McNamara, briefing the committee as secretary of defense, contended that the US would be unable to oversee "selective proliferation" and that the Soviet assistance that the US required would not materialize if the US permitted its allies to acquire nuclear weapons. He argued that this would lead only to greater instability in an already unstable region and would harm efforts to contain communism at home and abroad.
The McNamara line was never officially adopted by the administration or Congress, but it did have the effect of slowing down the process of bringing other nations into the nuclear club and of pressuring those countries to which we offered arms not to leave us out of new alliances or deals. It also helped create a climate of fear among our allies about being left alone with the Soviets. The final result of all this hard work on the part of Henry Kissinger (then undersecretary of state) and Paul H. Nitze (then director of policy development at the Department of Defense) was to limit the spread of nuclear weapons in anticipation of future conflicts.
Here are some other important facts about the McNamara line:
- It was called such because it was stated by Robert S. McNamara, who served as defense secretary from 1961 to 1968.
- Its purpose was to show foreign leaders that the United States would not be able to keep an eye on their activities if they joined together and acquired nuclear weapons.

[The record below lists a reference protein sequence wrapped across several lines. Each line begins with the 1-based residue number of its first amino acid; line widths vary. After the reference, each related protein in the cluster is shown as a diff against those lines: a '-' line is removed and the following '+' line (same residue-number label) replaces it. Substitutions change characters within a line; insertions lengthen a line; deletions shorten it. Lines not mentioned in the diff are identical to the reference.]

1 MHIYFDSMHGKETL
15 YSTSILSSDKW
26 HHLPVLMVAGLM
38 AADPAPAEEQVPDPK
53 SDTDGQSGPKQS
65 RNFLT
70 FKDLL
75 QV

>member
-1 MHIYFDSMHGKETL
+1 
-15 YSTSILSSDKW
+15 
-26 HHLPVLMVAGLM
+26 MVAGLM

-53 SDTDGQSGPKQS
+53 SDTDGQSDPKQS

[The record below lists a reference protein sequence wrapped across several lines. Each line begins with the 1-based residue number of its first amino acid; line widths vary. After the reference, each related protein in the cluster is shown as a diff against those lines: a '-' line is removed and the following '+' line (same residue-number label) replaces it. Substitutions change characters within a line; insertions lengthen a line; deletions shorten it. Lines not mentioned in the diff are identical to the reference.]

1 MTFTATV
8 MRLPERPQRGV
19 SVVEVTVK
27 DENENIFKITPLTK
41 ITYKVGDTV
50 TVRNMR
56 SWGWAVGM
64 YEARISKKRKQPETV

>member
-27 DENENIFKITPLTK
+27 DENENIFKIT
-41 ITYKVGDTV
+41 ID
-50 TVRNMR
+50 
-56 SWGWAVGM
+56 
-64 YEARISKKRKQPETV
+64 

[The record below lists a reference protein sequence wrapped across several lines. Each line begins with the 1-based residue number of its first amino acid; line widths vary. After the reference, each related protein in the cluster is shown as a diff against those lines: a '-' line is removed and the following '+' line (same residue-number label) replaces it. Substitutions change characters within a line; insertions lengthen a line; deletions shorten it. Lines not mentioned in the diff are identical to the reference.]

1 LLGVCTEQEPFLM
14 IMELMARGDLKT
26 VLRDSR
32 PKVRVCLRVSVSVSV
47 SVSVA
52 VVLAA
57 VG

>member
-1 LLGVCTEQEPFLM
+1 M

McNamara highlighted that it was just luck that kept the world from descending into nuclear war. Rational people like Kennedy, Khrushchev, and Castro came dangerously near to causing national devastation. According to McNamara, the possibility of nuclear war exists now. Lesson #3: There is something greater than oneself. One must look beyond one's own self-interest to keep humanity in check.
In conclusion, McNamara claims that war is an evil, but necessary evil. Without war, humanity would still be living in caves somewhere in Europe or Asia. War provides progress and innovation which benefit everyone as a whole. Although war destroys much including human life, it also creates new opportunities for improvement. McNamara felt that unless someone took charge and started thinking about future generations, mankind was doomed to repeat its mistakes over and over again.
McNamara believed that only two options existed for preventing another world war: become a tyrant like Hitler or Stalin, or live in peace with your neighbors. He concluded that because tyranny seemed easier to achieve, and more people were killed by tyrants than by wars, then wars were indeed a good thing.
McNamara's views on war differ from those who believe that war is an acceptable solution for any problem. They claim that if only both sides wanted peace, there would be no need for violence.
The strategy of "flexible reaction" was instituted by the new president and his Secretary of Defense, Robert McNamara. The United States might use this technique to call on...